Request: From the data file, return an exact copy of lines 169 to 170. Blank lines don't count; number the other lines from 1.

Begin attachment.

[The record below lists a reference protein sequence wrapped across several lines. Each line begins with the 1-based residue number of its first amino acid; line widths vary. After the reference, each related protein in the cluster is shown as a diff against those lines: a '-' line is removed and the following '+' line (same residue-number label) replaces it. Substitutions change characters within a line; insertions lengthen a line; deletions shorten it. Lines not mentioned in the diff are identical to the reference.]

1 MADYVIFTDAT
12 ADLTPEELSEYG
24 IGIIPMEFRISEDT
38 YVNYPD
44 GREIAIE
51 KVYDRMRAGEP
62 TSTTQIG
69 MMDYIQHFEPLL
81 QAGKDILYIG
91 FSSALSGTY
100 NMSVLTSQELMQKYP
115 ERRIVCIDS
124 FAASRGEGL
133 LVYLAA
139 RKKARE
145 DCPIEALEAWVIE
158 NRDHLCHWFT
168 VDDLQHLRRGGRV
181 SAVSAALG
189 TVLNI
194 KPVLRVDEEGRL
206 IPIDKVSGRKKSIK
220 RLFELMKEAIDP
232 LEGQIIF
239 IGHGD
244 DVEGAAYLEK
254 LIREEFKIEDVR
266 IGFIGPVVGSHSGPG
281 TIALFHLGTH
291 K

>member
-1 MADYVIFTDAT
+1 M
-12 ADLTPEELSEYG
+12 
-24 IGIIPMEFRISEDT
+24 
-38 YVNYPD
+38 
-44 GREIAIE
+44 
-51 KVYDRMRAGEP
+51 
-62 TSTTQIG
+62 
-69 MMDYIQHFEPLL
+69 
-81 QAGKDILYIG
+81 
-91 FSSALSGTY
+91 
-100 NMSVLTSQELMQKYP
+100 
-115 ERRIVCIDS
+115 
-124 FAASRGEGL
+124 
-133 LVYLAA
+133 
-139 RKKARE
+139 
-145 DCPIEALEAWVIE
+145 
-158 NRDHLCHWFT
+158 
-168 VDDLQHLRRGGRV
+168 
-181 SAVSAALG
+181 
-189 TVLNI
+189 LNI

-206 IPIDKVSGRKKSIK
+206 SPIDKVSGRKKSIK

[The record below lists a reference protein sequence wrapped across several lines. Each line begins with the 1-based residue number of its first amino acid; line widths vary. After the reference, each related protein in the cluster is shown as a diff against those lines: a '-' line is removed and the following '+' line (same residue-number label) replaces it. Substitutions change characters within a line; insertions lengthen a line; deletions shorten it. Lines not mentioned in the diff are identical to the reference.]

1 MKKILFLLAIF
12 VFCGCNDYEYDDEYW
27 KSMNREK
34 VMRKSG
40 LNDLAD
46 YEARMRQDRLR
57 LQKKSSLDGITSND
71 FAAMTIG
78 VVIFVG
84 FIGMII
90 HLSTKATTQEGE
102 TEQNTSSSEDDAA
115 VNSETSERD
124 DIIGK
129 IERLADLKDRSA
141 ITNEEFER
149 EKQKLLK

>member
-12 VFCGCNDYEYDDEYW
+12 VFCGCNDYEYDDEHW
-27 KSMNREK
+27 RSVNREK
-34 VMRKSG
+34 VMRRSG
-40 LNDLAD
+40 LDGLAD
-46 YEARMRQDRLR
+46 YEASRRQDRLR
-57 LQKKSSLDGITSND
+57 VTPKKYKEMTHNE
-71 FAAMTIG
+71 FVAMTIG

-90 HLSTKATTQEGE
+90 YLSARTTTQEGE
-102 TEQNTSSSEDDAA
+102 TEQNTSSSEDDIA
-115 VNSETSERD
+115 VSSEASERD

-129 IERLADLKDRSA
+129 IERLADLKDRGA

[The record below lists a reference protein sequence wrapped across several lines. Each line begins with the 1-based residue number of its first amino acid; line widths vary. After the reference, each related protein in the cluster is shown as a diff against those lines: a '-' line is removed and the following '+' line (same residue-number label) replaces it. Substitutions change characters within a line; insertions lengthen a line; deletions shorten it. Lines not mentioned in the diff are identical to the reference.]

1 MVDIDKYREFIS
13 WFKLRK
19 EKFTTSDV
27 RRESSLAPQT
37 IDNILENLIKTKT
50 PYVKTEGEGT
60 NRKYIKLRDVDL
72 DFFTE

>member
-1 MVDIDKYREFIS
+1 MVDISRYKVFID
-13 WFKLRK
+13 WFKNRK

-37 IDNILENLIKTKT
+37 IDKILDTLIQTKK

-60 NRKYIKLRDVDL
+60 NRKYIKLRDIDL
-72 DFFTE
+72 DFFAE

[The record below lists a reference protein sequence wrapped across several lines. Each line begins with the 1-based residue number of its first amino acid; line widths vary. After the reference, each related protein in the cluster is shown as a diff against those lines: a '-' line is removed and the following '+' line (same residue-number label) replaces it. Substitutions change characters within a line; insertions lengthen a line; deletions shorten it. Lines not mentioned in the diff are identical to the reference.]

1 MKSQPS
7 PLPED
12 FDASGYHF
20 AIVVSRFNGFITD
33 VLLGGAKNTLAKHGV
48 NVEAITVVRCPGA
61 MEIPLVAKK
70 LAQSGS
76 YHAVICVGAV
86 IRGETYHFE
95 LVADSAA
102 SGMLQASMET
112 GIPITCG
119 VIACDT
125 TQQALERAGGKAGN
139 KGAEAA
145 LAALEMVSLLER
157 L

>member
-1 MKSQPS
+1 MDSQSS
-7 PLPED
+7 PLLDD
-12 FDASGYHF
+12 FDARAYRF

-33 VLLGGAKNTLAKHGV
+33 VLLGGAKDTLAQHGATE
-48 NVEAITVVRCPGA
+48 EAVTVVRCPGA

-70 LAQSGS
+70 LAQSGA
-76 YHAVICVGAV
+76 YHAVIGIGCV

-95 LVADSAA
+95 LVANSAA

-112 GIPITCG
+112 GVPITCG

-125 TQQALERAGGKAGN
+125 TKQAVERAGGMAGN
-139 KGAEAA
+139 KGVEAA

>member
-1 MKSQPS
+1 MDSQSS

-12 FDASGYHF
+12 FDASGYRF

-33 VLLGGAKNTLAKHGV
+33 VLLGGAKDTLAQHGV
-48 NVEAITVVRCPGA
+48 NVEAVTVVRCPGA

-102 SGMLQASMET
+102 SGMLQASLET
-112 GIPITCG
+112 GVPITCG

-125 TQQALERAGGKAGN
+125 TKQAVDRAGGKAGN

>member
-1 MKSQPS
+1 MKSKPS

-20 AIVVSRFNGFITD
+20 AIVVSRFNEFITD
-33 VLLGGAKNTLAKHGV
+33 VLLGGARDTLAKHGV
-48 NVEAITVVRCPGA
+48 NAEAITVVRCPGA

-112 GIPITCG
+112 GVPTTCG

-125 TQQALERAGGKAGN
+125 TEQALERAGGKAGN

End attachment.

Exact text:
+76 YHAVIGIGCV

-95 LVADSAA